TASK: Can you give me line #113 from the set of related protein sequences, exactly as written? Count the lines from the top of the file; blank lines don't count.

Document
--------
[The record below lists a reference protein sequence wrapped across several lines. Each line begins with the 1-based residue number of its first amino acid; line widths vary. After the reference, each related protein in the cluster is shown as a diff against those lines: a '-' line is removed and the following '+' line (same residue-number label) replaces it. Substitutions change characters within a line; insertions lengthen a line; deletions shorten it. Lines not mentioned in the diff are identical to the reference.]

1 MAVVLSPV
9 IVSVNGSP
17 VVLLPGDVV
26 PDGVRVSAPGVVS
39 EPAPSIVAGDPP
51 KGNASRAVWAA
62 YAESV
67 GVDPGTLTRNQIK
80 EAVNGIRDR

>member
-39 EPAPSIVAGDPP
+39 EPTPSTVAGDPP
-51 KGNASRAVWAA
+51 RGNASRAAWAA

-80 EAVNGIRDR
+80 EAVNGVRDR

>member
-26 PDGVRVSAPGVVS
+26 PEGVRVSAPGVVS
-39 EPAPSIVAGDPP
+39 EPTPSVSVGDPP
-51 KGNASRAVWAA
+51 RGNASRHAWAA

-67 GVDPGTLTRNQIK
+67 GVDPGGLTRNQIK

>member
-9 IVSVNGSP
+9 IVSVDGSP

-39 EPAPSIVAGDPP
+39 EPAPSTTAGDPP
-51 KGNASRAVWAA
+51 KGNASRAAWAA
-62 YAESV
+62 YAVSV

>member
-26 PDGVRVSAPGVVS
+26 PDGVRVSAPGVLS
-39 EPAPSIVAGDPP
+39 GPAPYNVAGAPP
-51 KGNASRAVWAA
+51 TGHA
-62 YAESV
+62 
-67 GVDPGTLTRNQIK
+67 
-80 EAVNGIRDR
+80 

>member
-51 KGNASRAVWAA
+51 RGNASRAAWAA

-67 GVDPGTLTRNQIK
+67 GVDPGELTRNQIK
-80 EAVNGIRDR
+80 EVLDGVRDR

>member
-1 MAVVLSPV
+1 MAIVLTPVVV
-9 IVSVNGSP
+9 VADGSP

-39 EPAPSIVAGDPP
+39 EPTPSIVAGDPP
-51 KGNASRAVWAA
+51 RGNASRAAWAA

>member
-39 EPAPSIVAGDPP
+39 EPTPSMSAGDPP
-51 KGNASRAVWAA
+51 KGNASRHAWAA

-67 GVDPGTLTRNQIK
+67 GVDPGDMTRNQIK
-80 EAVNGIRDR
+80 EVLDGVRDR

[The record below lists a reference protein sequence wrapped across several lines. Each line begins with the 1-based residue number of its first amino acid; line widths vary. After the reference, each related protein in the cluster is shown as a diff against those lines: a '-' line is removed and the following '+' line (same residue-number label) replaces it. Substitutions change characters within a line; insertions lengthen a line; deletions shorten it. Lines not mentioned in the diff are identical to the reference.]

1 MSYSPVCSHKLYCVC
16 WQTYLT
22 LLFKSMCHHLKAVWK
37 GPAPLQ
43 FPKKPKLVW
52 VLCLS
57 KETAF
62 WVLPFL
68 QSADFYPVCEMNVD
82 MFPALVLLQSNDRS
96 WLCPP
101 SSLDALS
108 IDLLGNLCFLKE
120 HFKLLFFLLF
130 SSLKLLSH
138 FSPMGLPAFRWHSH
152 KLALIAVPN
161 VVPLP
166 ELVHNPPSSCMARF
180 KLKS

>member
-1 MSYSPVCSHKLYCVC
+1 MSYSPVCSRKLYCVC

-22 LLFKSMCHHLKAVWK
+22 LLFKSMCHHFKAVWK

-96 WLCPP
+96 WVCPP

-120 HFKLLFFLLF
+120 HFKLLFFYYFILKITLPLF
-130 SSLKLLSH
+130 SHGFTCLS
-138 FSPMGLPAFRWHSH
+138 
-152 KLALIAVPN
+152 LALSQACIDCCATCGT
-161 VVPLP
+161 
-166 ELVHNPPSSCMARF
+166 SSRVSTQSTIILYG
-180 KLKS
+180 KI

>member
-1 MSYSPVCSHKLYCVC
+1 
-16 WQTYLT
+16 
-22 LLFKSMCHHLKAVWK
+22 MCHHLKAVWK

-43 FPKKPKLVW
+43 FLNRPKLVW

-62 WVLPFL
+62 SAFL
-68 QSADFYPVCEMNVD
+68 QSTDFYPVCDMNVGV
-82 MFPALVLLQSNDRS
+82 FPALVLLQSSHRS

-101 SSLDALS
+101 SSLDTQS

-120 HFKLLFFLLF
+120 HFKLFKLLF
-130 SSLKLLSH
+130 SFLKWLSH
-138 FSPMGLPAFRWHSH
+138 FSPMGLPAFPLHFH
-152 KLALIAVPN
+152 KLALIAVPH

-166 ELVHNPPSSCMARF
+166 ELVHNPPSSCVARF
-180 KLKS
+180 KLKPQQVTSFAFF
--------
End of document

+166 SSRVSTQSTIILYG